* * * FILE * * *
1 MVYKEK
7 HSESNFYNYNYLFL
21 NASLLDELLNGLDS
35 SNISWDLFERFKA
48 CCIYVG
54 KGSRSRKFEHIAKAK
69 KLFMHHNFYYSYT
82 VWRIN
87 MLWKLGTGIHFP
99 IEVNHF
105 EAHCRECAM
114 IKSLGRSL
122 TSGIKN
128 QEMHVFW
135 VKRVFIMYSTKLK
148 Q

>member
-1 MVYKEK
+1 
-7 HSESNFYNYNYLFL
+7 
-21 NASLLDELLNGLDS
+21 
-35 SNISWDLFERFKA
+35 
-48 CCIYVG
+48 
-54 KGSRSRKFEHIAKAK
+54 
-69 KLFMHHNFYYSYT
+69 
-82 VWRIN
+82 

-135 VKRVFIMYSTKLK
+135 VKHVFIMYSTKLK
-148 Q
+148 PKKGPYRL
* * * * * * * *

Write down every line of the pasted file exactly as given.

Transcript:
1 MVYKEK
7 HSESNFYNYNYLFL
21 NASLLDELLNGLDS
35 SNISWDLFERFKA
48 CCIYVG
54 KGSRSRKFEHIAKAK
69 KLFMHHNFYYSYT
82 VWRIN
87 MLWKLGTGIHFP
99 IEVNHF
105 EAHCRECAM
114 IKSLGRSL
122 TSGIKN
128 QEMHVFW
135 VKRVFIMYSTKLK
148 Q

>member
-1 MVYKEK
+1 
-7 HSESNFYNYNYLFL
+7 
-21 NASLLDELLNGLDS
+21 
-35 SNISWDLFERFKA
+35 
-48 CCIYVG
+48 
-54 KGSRSRKFEHIAKAK
+54 
-69 KLFMHHNFYYSYT
+69 
-82 VWRIN
+82 

-135 VKRVFIMYSTKLK
+135 VKHVFIMYSTKLK
-148 Q
+148 PKKGPYRL